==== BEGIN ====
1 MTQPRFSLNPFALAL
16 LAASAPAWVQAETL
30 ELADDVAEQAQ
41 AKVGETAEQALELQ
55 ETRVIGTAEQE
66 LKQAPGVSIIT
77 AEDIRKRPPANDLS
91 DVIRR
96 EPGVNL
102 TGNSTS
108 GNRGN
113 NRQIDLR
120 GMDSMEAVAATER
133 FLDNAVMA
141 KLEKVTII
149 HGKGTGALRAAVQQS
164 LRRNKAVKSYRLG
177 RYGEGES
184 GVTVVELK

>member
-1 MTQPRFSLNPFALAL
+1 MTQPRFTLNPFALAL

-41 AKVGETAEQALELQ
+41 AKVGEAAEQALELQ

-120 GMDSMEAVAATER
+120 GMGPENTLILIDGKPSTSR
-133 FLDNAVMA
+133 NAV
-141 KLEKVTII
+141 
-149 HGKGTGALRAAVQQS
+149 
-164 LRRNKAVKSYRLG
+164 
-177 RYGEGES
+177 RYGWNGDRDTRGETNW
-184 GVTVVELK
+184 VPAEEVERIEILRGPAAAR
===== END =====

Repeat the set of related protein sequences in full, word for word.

1 MTQPRFSLNPFALAL
16 LAASAPAWVQAETL
30 ELADDVAEQAQ
41 AKVGETAEQALELQ
55 ETRVIGTAEQE
66 LKQAPGVSIIT
77 AEDIRKRPPANDLS
91 DVIRR
96 EPGVNL
102 TGNSTS
108 GNRGN
113 NRQIDLR
120 GMDSMEAVAATER
133 FLDNAVMA
141 KLEKVTII
149 HGKGTGALRAAVQQS
164 LRRNKAVKSYRLG
177 RYGEGES
184 GVTVVELK

>member
-1 MTQPRFSLNPFALAL
+1 MTQPRFTLNPFALAL

-41 AKVGETAEQALELQ
+41 AKVGEAAEQALELQ

-120 GMDSMEAVAATER
+120 GMGPENTLILIDGKPSTSR
-133 FLDNAVMA
+133 NAV
-141 KLEKVTII
+141 
-149 HGKGTGALRAAVQQS
+149 
-164 LRRNKAVKSYRLG
+164 
-177 RYGEGES
+177 RYGWNGDRDTRGETNW
-184 GVTVVELK
+184 VPAEEVERIEILRGPAAAR